During World War II, American soldiers from every city and walk of life rolled through North Platte, Nebraska on troop trains, en route to Europe and the Pacific. The tiny town transformed its modest railroad depot into the North Platte Canteen -- a place where soldiers could enjoy coffee, music, home-cooked food, magazines, and friendly conversation during a stopover that lasted only a few minutes. It provided homesick military personnel with the encouragement they needed to help them through the difficult times ahead. Every day of the war, the Canteen -- staffed and funded entirely by local volunteers from the community of twelve thousand -- was open from 5 a.m. until the last troop train of the day pulled away after midnight. By war's end they provided welcoming words, friendship, and baskets of food to more than six million GIs.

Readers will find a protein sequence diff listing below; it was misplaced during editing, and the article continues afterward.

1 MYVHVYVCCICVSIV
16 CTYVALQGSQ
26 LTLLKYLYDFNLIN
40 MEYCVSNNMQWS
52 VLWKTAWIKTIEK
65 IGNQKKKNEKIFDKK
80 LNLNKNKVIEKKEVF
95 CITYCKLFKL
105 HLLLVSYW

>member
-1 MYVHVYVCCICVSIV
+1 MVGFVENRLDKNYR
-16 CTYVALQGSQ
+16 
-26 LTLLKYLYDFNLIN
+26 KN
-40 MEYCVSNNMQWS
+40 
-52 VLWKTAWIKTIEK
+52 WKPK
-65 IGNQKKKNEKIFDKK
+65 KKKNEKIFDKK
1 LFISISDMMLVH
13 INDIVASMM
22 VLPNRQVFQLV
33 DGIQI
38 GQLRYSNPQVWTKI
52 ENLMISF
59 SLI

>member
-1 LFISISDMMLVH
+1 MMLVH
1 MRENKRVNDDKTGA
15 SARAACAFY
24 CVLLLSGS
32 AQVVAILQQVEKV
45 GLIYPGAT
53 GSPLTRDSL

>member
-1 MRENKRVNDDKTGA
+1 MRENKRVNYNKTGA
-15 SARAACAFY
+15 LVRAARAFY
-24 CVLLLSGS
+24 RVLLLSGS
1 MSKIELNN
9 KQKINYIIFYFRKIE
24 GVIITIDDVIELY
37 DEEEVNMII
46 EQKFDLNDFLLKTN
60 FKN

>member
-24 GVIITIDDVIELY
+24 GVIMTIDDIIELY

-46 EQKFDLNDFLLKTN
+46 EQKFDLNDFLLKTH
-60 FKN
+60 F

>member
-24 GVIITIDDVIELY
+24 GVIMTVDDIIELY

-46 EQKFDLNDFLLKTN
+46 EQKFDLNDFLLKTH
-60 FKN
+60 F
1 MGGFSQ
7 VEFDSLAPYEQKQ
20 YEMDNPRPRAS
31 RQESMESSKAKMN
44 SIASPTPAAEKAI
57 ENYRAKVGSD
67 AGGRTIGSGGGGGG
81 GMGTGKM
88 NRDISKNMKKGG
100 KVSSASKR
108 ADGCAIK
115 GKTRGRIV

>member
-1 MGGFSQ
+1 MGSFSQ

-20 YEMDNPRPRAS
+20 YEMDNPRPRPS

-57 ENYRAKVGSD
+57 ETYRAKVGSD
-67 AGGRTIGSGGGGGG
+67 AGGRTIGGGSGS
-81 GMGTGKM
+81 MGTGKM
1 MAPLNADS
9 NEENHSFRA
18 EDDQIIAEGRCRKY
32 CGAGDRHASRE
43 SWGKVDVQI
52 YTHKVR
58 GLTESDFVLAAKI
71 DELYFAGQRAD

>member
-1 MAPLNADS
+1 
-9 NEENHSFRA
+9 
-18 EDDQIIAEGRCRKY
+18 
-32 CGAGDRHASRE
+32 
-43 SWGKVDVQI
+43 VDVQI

Based on interviews with North Platte residents and the GIs who once passed through, Bob Greene unearths and reveals a classic, lost-in-the-mists-of-time American story of a grateful country honoring its brave and dedicated sons.